Other, older Republicans, don't see a need to panic--in part because they have a less idealized view of the party as an ideological bulwark. Given their long experience doing battle for the GOP, they actually think some optimism might be in order. "Back up and look at the map of 50 states," says Grover Norquist, head of Americans for Tax Reform, the activist who has badgered hundreds of Republican politicians into signing a pledge never to vote for tax increases. "There are 31 states with Republican governors. Thirty-one where we have both houses of legislature; twenty-three where we have both houses of the legislature and the governorship. The Democrats have all of seven states where they have all three. That is a depth of Republican strength that is enduring. We really ought to have 60 senators on a bad day. The focus on the presidential race alone gives people a strange view of the miracle strength modern Republican Party." [...]

And, like Norquist, these other older Republicans, see Trump as "sui generis," a freak storm after which things return to normal. "Every one of Trump's problems is self-inflicted," Norquist says. "There isn't a single issue on which he agrees with Reagan, [Mitch] McConnell, or Ryan that's been a problem for him in the race." Whit Ayres, a veteran Republican strategist, says Trump won more on celebrity than politics. Elsewhere, his politics, stripped of his star power, have proven a loser against traditional conservatism. "If you look at candidates who tried--the guy who ran against Paul Ryan got 16 percent," says Ayres. "The guy who ran against Rubio got 18 percent. These guys aren't even scratching, even though they ran explicitly as clones of Donald Trump. The idea that Trump has started a movement or is in some way representative of a lot of other politicians is absurd." [...]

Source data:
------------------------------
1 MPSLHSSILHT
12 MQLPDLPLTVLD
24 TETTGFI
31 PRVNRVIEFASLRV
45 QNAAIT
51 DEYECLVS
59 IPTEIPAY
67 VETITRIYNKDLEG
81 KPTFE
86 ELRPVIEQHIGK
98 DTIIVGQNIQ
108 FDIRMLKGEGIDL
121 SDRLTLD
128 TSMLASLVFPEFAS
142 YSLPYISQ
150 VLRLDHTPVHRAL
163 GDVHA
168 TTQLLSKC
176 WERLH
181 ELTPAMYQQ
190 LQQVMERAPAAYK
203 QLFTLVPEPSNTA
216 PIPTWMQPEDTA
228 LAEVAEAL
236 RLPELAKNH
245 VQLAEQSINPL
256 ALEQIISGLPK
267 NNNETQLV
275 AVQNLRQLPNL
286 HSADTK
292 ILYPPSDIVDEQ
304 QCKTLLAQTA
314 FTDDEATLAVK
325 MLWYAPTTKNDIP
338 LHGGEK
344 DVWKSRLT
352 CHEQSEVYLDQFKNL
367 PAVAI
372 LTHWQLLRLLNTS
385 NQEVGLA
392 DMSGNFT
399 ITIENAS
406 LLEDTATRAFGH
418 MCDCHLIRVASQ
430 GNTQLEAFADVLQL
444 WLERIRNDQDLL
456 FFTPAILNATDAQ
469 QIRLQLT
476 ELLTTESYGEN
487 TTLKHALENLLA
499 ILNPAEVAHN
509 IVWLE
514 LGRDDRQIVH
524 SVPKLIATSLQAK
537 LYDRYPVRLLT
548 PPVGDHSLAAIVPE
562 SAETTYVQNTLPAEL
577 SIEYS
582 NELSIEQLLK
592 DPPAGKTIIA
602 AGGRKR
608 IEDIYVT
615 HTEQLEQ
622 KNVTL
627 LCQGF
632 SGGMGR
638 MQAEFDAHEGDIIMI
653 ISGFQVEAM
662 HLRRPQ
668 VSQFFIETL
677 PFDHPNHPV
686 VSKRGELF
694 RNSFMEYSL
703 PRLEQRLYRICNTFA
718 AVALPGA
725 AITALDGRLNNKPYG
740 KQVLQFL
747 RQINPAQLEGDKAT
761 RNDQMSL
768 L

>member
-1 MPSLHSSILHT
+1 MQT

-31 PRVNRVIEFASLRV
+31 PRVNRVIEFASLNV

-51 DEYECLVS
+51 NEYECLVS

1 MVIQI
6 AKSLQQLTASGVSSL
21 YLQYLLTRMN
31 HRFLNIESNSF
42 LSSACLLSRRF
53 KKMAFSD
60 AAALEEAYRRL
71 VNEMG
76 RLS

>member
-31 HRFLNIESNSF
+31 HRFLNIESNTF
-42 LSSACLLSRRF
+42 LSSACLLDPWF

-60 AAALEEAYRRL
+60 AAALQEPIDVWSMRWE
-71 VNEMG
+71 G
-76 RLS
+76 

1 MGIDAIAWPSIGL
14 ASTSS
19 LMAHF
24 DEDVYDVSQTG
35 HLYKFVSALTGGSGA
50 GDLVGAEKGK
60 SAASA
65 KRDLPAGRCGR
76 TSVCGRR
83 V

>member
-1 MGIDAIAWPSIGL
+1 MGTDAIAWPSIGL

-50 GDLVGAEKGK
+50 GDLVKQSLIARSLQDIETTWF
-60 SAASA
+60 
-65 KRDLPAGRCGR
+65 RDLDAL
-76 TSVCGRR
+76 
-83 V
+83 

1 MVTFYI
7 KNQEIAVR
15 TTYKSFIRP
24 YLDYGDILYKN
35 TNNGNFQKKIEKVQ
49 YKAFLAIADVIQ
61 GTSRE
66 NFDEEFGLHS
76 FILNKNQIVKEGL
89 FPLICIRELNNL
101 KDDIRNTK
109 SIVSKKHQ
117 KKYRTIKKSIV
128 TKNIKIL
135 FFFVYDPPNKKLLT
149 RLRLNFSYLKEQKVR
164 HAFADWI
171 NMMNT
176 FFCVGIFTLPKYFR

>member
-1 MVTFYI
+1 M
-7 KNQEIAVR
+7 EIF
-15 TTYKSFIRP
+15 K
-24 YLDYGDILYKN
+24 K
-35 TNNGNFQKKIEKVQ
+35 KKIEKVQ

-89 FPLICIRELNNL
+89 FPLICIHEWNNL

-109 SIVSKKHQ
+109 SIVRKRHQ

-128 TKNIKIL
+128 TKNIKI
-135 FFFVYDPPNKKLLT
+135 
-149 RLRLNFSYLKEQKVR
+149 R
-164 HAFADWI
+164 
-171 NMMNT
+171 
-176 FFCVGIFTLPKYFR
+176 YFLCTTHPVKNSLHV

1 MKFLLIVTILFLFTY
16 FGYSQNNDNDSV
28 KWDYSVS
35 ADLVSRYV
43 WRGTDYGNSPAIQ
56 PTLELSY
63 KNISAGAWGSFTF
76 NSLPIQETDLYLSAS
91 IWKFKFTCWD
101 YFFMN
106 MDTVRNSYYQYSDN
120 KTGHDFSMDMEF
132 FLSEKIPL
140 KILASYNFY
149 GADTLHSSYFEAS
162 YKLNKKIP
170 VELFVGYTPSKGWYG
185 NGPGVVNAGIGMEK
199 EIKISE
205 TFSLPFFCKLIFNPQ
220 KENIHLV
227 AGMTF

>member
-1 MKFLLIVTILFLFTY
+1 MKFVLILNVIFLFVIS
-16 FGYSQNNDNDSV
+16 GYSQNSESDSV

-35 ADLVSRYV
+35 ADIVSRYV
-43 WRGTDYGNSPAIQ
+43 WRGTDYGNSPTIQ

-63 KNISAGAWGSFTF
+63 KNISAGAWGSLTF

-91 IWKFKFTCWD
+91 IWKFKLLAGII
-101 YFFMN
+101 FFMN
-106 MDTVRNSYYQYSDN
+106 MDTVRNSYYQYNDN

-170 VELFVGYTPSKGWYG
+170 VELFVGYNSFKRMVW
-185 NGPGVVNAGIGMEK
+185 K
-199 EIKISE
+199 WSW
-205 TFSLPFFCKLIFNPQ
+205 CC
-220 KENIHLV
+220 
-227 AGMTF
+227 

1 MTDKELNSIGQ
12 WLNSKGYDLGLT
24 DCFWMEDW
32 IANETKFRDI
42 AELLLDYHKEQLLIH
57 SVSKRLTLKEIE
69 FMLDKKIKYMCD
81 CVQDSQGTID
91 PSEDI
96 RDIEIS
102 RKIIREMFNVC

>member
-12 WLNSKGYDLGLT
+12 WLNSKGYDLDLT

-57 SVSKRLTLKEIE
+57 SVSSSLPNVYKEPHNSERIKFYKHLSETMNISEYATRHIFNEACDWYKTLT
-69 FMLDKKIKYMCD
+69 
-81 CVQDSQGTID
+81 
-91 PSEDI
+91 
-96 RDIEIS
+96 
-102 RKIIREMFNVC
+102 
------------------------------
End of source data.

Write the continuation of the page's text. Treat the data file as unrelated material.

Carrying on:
People like Soltis Anderson and Heye recognize that there are now three disparate factions that find themselves squabbling under the Republican tent--the Trump fans, the stand-pat establishment, and the conservative Jesuits--and, in order to form the coalition the think tank head described, they need a strong leader, a savior of sorts. "With a good leader, we can incorporate all three of those," says Soltis Anderson. "At some point, parties tire of losing," says Wehner. "It happened to Democrats in the '80s. What happens? Along came Bill Clinton and the New Dems. Same thing with Tony Blair and the Labour Party in England." These leaders reversed their parties' losing streaks, Wehner argues, with "policy changes, stylistic changes, and key moments that signaled to the country that they were a different kind of party and a different kind of candidate." Trump is not that leader; he is a false Messiah. A better leader, hope Wehner and Soltis Anderson, will come along. "The hope is that they can merge and not become an incredibly fractious fight," Wehner says.

Our partisan squabbles, especially the internecine ones, are so bitter precisely because so many of us agree on policies.  There's not much left over except identity politics. 

The fact is that even within the GOP, 60% want amnesty/immigration reform and an astonishing 40% want to replace Obamacare with straight up National Health.

The Clinton/Blair comparison on the left is pluperfect.  The GOP will reclaim the presidential race--as early as 2020--by simply running a Bush or Bush clone (compassionate conservative large state governor).

Posted by at October 29, 2016 8:50 AM